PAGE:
Boom Supersonic is aiming to bring back passenger flight that is faster than the speed of sound. Since Concorde’s retirement in 2003, there has been no supersonic aircraft in airline service.
There is interest in the aircraft from the aviation industry. Japan Airlines invested $10 million in the company at the end of 2017 and has options to purchase up to 20 examples. There are over 70 on option, with Virgin Atlantic holding 10 of those.
Overture is the name of the aircraft being designed. It aims to fly at Mach 2.2 with a range of over 8,000 kilometres (5,000 miles) while carrying 55 passengers. The company expects fares to be similar to what is being charged for business class today.
With a narrow cabin, the seats will be arranged in a 1-1 configuration, meaning everyone has a window and an aisle. Windows are planned to be large and panoramic, in total contrast to Concorde’s windows which were just a little bigger than a standard Passport.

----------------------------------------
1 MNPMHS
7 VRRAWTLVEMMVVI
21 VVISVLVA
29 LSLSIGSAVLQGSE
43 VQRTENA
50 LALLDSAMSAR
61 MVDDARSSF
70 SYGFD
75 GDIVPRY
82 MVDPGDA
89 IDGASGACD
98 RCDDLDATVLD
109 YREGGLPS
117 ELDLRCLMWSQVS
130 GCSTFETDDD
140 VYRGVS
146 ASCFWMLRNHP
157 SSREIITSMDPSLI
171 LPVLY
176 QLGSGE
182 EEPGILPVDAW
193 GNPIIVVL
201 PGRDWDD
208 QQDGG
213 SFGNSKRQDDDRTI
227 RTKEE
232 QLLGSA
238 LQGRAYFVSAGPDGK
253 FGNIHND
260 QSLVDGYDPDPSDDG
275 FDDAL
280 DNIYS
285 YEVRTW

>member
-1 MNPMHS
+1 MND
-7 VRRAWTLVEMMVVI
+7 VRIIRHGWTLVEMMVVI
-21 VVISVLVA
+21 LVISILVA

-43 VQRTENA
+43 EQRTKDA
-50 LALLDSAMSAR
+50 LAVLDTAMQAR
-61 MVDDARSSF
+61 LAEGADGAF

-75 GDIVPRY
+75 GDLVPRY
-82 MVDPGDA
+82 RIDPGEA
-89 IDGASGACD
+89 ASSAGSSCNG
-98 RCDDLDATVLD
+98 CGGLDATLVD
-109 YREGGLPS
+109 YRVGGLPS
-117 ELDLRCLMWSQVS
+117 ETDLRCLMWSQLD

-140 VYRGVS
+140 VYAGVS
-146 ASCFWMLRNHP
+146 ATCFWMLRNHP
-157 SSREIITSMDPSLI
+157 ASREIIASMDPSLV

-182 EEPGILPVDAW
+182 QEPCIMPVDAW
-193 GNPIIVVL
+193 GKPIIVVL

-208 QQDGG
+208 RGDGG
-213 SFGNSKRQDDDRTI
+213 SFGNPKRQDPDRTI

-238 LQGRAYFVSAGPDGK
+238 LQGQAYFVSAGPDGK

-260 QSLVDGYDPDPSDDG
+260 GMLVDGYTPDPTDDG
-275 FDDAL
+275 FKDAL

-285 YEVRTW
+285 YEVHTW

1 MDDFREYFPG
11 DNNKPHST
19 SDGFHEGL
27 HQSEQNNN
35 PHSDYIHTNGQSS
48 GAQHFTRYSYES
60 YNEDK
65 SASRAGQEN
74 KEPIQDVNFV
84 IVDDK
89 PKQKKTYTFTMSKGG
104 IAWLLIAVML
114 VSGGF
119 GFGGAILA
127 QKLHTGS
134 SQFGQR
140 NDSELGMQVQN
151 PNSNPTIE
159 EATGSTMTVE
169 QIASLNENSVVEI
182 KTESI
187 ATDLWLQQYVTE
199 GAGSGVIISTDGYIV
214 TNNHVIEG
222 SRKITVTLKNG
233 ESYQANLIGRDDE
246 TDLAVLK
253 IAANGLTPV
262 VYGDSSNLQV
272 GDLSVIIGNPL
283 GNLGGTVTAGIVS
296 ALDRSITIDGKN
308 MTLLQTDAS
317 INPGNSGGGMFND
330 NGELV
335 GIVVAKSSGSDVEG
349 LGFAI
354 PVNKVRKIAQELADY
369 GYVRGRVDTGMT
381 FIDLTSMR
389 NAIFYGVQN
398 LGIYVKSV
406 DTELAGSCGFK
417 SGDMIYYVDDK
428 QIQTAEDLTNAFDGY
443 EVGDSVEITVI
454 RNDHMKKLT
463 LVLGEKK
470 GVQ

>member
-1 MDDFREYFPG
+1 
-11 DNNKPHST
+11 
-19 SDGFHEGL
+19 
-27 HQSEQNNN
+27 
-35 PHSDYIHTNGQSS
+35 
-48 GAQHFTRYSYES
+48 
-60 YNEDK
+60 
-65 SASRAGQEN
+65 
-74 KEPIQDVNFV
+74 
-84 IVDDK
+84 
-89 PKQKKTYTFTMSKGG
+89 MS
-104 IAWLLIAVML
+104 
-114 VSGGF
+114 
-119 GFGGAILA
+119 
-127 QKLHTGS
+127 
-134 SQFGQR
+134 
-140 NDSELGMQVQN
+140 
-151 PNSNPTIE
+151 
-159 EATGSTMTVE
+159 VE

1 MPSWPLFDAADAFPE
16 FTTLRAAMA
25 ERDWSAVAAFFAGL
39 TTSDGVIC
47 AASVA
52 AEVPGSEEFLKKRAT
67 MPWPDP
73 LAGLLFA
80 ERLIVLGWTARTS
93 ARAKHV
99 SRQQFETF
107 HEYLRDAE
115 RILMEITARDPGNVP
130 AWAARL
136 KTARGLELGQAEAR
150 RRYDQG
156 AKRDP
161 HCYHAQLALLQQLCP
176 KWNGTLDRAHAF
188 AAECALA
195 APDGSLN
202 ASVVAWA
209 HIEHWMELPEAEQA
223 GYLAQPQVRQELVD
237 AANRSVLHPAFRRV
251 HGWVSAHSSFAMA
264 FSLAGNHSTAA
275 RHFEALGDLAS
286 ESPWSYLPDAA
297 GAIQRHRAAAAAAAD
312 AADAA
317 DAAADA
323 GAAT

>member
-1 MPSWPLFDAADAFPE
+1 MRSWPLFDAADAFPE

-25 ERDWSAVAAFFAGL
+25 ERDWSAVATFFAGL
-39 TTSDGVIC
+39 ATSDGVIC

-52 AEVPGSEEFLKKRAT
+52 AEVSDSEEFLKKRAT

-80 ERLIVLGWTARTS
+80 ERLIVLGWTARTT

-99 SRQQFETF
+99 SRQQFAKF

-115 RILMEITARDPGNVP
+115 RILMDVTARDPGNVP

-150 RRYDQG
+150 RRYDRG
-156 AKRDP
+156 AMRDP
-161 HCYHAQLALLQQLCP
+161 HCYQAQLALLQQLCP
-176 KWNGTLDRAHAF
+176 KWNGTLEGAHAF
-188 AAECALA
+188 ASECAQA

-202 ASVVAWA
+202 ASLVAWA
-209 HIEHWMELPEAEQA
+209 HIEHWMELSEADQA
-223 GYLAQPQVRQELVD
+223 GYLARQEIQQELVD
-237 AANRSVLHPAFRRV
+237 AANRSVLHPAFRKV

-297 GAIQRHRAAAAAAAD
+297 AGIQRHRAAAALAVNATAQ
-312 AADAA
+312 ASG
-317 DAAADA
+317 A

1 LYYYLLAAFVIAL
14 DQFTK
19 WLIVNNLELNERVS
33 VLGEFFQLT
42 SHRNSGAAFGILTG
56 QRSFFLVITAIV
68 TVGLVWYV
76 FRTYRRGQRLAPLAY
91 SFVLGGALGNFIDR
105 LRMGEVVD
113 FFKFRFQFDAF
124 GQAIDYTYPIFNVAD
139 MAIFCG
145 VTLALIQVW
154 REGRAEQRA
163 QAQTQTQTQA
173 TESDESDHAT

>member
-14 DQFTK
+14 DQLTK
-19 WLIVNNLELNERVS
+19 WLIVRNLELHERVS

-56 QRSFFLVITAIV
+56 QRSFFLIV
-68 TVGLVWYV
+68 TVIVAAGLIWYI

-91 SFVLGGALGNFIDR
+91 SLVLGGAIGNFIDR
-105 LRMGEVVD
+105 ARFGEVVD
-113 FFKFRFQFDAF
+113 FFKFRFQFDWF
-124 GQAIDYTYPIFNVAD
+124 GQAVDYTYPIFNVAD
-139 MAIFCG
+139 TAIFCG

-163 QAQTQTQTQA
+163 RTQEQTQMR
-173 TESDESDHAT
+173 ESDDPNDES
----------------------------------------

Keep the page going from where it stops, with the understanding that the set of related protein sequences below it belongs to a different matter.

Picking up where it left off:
When Can I Fly Overture?
Commercial services are still some way off. A half size prototype called the XB-1 is due to fly for the first time later this year. Lessons learned from the testing here will be applied to the actual production aircraft.
Featuring three engines, Overture is planned to be as quiet as existing subsonic jets around the airport. It is also expected to be far more fuel efficient than Concorde, which is going to be necessary for it to work from an economic perspective.
Is there a business case for speed in aviation? Arguably we live in a time where an aircraft like the Boom Overture is very appropriate. Culture has moved to an instant gratification style of living, so getting to a place much faster would seem to fit in with this.
From my own personal perspective, I would fly on this aircraft in a heartbeat. Flying at over twice the speed of sound at 60,000 feet with those generous windows would be really something.
What do you think of the Boom project? Pie in the sky or will it happen? Would you fly on it? Perhaps you flew on Concorde? Thank you for reading and if you have any comments or questions, please leave them below.
All images via Boom Supersonic.